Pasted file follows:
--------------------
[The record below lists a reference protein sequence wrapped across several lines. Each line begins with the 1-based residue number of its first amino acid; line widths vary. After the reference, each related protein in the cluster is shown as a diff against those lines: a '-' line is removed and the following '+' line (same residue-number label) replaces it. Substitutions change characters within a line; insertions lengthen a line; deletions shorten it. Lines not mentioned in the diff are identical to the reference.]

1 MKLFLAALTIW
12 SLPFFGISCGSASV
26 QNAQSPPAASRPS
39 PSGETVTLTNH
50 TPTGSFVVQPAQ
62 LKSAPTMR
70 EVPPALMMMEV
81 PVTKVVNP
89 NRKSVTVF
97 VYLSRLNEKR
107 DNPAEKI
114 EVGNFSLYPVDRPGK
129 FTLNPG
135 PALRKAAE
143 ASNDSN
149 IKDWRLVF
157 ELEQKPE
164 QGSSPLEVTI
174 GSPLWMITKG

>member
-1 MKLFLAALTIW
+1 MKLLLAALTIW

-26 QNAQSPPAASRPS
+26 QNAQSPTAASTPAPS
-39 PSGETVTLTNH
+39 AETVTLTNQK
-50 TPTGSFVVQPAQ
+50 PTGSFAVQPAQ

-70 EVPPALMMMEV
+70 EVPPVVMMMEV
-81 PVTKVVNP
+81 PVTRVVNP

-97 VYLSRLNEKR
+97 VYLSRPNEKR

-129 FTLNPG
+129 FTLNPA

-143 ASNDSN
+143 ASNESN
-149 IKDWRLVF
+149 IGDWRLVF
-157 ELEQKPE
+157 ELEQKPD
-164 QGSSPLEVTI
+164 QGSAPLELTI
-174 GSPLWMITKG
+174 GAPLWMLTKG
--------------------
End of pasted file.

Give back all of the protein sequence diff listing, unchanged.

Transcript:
[The record below lists a reference protein sequence wrapped across several lines. Each line begins with the 1-based residue number of its first amino acid; line widths vary. After the reference, each related protein in the cluster is shown as a diff against those lines: a '-' line is removed and the following '+' line (same residue-number label) replaces it. Substitutions change characters within a line; insertions lengthen a line; deletions shorten it. Lines not mentioned in the diff are identical to the reference.]

1 MKLFLAALTIW
12 SLPFFGISCGSASV
26 QNAQSPPAASRPS
39 PSGETVTLTNH
50 TPTGSFVVQPAQ
62 LKSAPTMR
70 EVPPALMMMEV
81 PVTKVVNP
89 NRKSVTVF
97 VYLSRLNEKR
107 DNPAEKI
114 EVGNFSLYPVDRPGK
129 FTLNPG
135 PALRKAAE
143 ASNDSN
149 IKDWRLVF
157 ELEQKPE
164 QGSSPLEVTI
174 GSPLWMITKG

>member
-1 MKLFLAALTIW
+1 MKLLLAALTIW

-26 QNAQSPPAASRPS
+26 QNAQSPTAASTPAPS
-39 PSGETVTLTNH
+39 AETVTLTNQK
-50 TPTGSFVVQPAQ
+50 PTGSFAVQPAQ

-70 EVPPALMMMEV
+70 EVPPVVMMMEV
-81 PVTKVVNP
+81 PVTRVVNP

-97 VYLSRLNEKR
+97 VYLSRPNEKR

-129 FTLNPG
+129 FTLNPA

-143 ASNDSN
+143 ASNESN
-149 IKDWRLVF
+149 IGDWRLVF
-157 ELEQKPE
+157 ELEQKPD
-164 QGSSPLEVTI
+164 QGSAPLELTI
-174 GSPLWMITKG
+174 GAPLWMLTKG